Aung San Suu Kyi has been re-elected as Myanmar opposition leader at a landmark congress that stopped short of sweeping changes in its ageing top ranks ahead of key elections in 2015.
Hundreds of opposition members gathered in Yangon this weekend for their first national conference.
The meeting highlighted the myriad challenges facing the opposition, including its lack of experience as well as internal divisions that saw four members banned from attending, accused of trying to influence the voting.
Suu Kyi's National League for Democracy (NLD) had faced calls to inject new blood into its top ranks, dominated by senior members including some in their 80s and 90s, as it eyes key elections due to be held in 2015.
But it held back from a substantial revamp of its leadership, instead selecting veteran party members to a core executive of 15 and unanimously reappointing Suu Kyi as chairwoman.
"We have to seize the chance," Suu Kyi, who entered parliament last year, urged the party as it gears up for what is expected to be a major victory if the 2015 vote is free and fair.
"I thank the members who struggled hand in hand with the NLD for 25 years, and I also welcome our new members," she said. "A party can be energetic if it's refreshed with new blood all the time."
After being sidelined by Myanmar's military rulers for two decades, the party entered the political mainstream last year as a result of sweeping reforms initiated by a new reformist government.
Although it is hugely popular in Myanmar, some experts question whether the NLD is ready to run an impoverished nation whose economy, education and health systems were left in tatters by the corrupt former junta.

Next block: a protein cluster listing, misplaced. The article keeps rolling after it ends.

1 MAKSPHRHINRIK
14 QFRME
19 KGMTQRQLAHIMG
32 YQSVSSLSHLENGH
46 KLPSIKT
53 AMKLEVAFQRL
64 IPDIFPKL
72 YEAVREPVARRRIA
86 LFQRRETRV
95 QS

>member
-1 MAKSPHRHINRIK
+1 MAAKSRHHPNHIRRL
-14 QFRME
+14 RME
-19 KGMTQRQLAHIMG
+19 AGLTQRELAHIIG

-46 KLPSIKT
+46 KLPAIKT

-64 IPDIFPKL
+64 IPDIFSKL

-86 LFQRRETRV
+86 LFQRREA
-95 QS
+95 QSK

"They could not take power over the country tomorrow. They are not ready. They have a lack of capacity," said a Western diplomat who did not want to be named.
Fault lines have also been detected between the older top party officials and a younger generation eager to help steer the party as Myanmar enters a new era. NLD spokesman Han Tha Myint said the party recognised the need to promote younger activists gradually.
"That's why we have decided that the capacity of our youth must be built up and we must recruit some competent people from outside."
The NLD faces the financial and political might of President Thein Sein's Union Solidarity and Development Party.
Suu Kyi, 67, has said she is ready to become president if the NLD takes power, but a constitutional rule now bars her from the role as she was married to a Briton and has two sons who are foreign nationals. The NLD says it now has 1.3 million members across the country.